• DNA was isolated from whole blood, and DNA methylation was analyzed on the Illumina Infinium HumanMethylation450K BeadChip, which simultaneously interrogates >465,000 methylation sites per sample.
  • Researchers performed data quality control and analysis using the ChAMP methylation analysis package in R, and used Spearmen’s rho to perform correlation analyses.

Results:

  • Researchers found that patients had higher median score for FIS, depression and anxiety.
  • Methylation analysis identified 3,903 probes (in 340 genes) in regions that were differently methylated between CS patients and controls, and they found that 28% of these were significantly correlated to at least one of the clinical traits.
  • Fatigue, depression and anxiety were the most commonly correlated traits, and two of the most highly correlated genes were RXRB and COL11A2.
  • Gene ontology analysis revealed that these belong to the same GO-terms and are involved in retinoic acid receptor activity.
  • Finally, researchers found that both genes were specifically hypomethylated in cases as compared to controls.

 

This project has received financial support from the Swedish federal government under the LUA/ALF agreement, The Health & Medical Care Committee of the Regional Executive Board, Region Västra Götaland, The Swedish Society of Medicine and The Swedish Society of Endocrinology.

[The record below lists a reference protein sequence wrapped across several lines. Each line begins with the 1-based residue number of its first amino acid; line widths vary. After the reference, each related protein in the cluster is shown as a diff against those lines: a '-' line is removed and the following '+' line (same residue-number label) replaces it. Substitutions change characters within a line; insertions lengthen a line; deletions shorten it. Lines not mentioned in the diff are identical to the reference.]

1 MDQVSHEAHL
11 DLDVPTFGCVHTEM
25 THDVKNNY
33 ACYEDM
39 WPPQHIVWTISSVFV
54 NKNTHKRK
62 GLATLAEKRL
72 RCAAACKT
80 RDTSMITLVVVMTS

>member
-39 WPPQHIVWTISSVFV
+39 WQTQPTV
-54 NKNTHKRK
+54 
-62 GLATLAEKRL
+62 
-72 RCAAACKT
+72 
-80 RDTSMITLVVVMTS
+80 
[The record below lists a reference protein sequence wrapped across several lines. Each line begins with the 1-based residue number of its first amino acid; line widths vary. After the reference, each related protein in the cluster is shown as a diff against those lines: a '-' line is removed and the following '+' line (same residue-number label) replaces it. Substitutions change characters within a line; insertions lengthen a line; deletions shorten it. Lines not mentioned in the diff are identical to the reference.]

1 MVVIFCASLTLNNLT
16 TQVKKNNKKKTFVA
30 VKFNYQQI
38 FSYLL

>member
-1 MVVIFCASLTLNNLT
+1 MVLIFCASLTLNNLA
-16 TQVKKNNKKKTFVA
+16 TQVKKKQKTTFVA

From http://www.mdlinx.com/endocrinology/conference-abstract.cfm/ZZ5BA369FDE9DE4CED82CB6A7CD5BFD1BE/42321/?utm_source=confcoveragenl&utm_medium=newsletter&utm_content=abstract-list&utm_campaign=abstract-ENDO2015&nonus=0

Screening for Cushing’s syndrome: Is it worthwhile?

The data suggests that Cushing is not frequent enough to support the use of routine screening in patients with morbid obesity and type 2 DM. Also only 1 % of hypertensive patients have secondary hypertension due to CS. However, screening should be considered in young patients with resistant DM and/or hypertension. Among patients with osteoporosis and vertebral fractures up to 5 % were diagnosed with subclinical hypercortisolism; most of these had adrenal adenoma. Screening for CS is important in subjects with adrenal incidentaloma, and many studies show a high prevalence (~10 %) of Cushing or subclinical CS in these patients.

Abstract

Introduction

Cushing’s syndrome (CS) is a rare disease characterized by a collection of signs and symptoms, also common in the general population without elevated cortisol secretion. During the last years more patients with CS are identified earlier and with milder disease. Many of these patients are diagnosed during screening efforts performed for certain or isolated complaints like weight gain, diabetes mellitus (DM), hypertension, osteoporosis, elevated white blood cell counts and more.

Methods

In this review article the most popular screening test performed in the studies cited was the 1-mg dexamethasone suppression test.

Conclusions

Cushing is not frequent enough to support the use of routine screening in patients with morbid obesity and type 2 DM. Also only 1 % of hypertensive patients have secondary hypertension due to CS. However, screening should be considered in young patients with resistant DM and/or hypertension. Among patients with osteoporosis and vertebral fractures up to 5 % were diagnosed with subclinical hypercortisolism; most of these had adrenal adenoma. Screening for CS is important in subjects with adrenal incidentaloma, and many studies show a high prevalence (~10 %) of Cushing or subclinical CS in these patients.